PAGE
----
[coreboot] Disabling Auto-Refresh of DRAM Using Coreboot

Zoran Stojsavljevic zoran.stojsavljevic at gmail.com
Sat Mar 25 10:28:13 CET 2017

> For instance, the CPU may convey to the user during boot: “Your DRAM
claims it is made by manufacturer A but
> it is acting like it is made by manufacturer B. Manufacturer B is known
to be susceptible to these hardware trojans, defects, etc.”

Interesting work. To invent SW/FW algorithm to survey DRAM in order to find
out what are retention times, and based upon that to construct SPD flash

The mortal problem with DDRs and refresh times waits just around the
corner, since the technology of the gate, upon shrinking (present gate
sizes around 22/20nm) the refreshing time drops. As the
stochastics/volatility about retention times rises. Very soon it'll hit
Dead End (around 16/14nm).

And... Hitting (with the current technology) The Dead End (complete denial
of Moore's Law, which is imminent), do you think it is worth?

Link to read.

Well... It is a true experimental job, and I wish you good luck with it. :-)

Please, keep us posted!


On Fri, Mar 24, 2017 at 6:14 PM, Berj K Chilingirian <berjc at mit.edu> wrote:

> Hi Zoran and Peter,
> I’m actually interested in the retention time of DRAM cells for
> fingerprinting purposes (i.e. not for any kind of performance tuning). It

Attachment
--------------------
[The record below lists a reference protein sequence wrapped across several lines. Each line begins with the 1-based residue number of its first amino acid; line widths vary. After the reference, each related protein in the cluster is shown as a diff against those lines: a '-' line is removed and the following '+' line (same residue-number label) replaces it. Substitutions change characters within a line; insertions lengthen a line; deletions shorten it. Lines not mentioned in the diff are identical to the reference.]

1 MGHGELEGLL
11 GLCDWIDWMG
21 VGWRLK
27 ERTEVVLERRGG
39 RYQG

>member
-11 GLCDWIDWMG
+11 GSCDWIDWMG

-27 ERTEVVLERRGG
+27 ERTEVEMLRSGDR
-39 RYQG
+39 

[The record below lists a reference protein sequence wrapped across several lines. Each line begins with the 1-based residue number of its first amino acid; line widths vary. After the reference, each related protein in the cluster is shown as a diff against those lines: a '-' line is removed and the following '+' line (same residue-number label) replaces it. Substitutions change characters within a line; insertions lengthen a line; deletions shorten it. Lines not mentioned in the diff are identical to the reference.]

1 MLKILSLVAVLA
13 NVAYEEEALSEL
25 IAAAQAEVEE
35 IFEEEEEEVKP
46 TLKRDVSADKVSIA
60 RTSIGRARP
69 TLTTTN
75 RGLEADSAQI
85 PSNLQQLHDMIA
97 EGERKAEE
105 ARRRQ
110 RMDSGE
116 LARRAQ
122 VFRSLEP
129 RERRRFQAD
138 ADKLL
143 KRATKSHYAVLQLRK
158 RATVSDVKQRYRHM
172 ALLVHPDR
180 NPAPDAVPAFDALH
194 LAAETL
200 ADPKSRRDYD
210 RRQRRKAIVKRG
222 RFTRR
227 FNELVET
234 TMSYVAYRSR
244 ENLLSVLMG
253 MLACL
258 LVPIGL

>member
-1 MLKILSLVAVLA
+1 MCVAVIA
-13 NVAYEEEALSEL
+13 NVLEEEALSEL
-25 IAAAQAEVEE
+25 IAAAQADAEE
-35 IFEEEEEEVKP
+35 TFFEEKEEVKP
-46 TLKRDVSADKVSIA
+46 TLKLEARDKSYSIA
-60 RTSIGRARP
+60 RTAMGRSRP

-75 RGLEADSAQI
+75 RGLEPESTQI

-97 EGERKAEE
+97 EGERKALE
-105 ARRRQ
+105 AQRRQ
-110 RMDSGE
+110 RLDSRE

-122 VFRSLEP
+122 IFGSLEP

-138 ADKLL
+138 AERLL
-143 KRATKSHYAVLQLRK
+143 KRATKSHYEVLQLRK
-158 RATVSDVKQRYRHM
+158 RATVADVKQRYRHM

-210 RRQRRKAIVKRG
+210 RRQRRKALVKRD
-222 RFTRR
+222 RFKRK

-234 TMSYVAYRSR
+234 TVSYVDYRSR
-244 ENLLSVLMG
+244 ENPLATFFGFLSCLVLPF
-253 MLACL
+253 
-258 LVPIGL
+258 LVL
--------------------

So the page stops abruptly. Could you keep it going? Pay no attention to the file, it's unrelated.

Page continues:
> turns out that retention time information (such as the distribution of
> retention times across the cells of DRAM) can be used to identify the
> manufacturer of that DRAM (see here
> <http://www.pdl.cmu.edu/PDL-FTP/NVM/dram-retention_isca13.pdf>,
> especially Figure 8, for details). The paper cited uses an FPGA
> implementation to measure the retention time. In contrast, I’m interested
> in seeing whether this relationship holds under a traditional setup and how
> it may then be leveraged to build secure systems that make their hardware
> (e.g. DRAM) transparent to the user without relying on static information
> like the SPD.
> For instance, the CPU may convey to the user during boot: “Your DRAM
> claims it is made by manufacturer A but it is acting like it is made by
> manufacturer B. Manufacturer B is known to be susceptible to these hardware
> trojans, defects, etc.”
> This is, of course, a very research oriented project with many strong
> assumptions, but I’m hoping that it will lead to some interesting results
> (it is part of my master’s thesis).
> Thus, that is why I need to figure out a way to disable the auto-refresh
> of DRAM ;)
> Best,
> Berj
> On Mar 24, 2017, at 8:01 AM, Zoran Stojsavljevic <
> zoran.stojsavljevic at gmail.com> wrote:
> > Quantify data retention of unpowered memory.
> Let us asses/investigate what is the technology of C (capacitor) in the presented
> diagram
> <https://upload.wikimedia.org/wikipedia/commons/b/bd/DRAM_Cell_Structure_%28Model_of_Single_Circuit_Cell%29.PNG> in
> my previous email!
> The capacitor in the stacked capacitor scheme is constructed above the
> surface of the substrate. The capacitor is constructed from an *oxide-nitride-oxide